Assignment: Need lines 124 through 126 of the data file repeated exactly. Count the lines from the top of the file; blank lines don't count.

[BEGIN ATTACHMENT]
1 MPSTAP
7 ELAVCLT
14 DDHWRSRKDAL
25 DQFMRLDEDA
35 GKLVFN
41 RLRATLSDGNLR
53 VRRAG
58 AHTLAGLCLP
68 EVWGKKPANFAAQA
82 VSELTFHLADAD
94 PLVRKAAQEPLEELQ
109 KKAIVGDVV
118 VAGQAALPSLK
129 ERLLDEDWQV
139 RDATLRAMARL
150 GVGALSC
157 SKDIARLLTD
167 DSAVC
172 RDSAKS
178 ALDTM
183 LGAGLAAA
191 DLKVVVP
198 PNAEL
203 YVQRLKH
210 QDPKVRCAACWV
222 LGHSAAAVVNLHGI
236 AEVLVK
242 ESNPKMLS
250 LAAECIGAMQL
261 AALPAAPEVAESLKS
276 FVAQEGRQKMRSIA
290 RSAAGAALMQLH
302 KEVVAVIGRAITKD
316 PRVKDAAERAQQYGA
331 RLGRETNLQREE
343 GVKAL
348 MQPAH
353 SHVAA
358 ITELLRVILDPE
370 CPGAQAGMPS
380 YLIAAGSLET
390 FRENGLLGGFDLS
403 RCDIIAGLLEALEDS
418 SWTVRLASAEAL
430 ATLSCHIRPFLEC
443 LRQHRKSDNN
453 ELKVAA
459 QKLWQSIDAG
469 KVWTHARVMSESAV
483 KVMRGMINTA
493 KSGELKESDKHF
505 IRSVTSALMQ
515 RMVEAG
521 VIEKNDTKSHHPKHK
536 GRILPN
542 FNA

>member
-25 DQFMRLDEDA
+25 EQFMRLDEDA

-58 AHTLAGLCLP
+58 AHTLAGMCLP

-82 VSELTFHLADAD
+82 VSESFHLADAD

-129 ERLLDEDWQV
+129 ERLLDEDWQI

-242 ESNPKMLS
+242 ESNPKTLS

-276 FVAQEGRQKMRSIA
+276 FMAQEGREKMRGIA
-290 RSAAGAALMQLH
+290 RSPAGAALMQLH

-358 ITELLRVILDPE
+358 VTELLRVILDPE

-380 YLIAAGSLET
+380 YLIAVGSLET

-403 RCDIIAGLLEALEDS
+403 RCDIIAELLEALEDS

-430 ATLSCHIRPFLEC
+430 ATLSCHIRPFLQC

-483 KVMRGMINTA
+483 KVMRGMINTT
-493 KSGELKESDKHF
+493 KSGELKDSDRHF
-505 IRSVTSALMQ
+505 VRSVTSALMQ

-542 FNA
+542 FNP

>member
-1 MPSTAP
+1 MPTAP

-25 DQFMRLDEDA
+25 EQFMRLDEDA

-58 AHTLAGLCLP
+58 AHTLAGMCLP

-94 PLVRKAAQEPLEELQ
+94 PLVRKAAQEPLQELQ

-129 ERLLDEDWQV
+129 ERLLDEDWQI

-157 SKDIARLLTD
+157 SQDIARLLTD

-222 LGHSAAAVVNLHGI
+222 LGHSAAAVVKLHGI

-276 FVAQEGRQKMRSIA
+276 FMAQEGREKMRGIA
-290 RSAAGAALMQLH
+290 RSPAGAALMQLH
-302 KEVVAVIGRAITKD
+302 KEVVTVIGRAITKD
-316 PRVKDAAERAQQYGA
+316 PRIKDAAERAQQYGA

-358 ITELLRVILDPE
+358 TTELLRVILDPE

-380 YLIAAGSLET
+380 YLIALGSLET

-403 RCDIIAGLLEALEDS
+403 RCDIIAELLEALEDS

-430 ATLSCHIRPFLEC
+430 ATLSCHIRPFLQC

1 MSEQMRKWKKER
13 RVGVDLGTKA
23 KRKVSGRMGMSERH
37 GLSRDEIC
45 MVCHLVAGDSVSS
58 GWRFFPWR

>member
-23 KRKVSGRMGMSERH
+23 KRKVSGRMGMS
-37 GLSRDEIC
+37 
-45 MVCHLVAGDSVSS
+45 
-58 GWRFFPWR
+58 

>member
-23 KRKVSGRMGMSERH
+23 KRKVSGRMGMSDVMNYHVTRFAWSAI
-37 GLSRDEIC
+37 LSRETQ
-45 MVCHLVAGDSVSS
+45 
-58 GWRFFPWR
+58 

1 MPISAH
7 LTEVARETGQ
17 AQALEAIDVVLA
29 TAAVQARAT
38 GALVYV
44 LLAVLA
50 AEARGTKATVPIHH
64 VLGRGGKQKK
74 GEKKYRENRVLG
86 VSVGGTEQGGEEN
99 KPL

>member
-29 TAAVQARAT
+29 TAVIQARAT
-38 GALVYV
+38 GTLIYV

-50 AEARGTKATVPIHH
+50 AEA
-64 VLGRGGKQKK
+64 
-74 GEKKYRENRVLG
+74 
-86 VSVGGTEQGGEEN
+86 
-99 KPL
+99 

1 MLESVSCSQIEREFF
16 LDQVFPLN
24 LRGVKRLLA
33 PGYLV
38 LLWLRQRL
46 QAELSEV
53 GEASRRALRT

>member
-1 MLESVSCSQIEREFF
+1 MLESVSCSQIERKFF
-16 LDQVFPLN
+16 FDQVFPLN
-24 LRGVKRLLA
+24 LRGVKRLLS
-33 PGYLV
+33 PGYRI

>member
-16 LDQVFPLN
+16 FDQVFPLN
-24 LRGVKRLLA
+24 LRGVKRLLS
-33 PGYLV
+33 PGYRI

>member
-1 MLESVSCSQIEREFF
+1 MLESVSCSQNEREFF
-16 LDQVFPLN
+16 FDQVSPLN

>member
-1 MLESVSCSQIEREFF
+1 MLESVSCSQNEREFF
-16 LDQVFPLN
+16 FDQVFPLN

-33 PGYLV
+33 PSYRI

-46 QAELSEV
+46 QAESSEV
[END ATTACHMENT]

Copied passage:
58 GWRFFPWR

>member
-23 KRKVSGRMGMSERH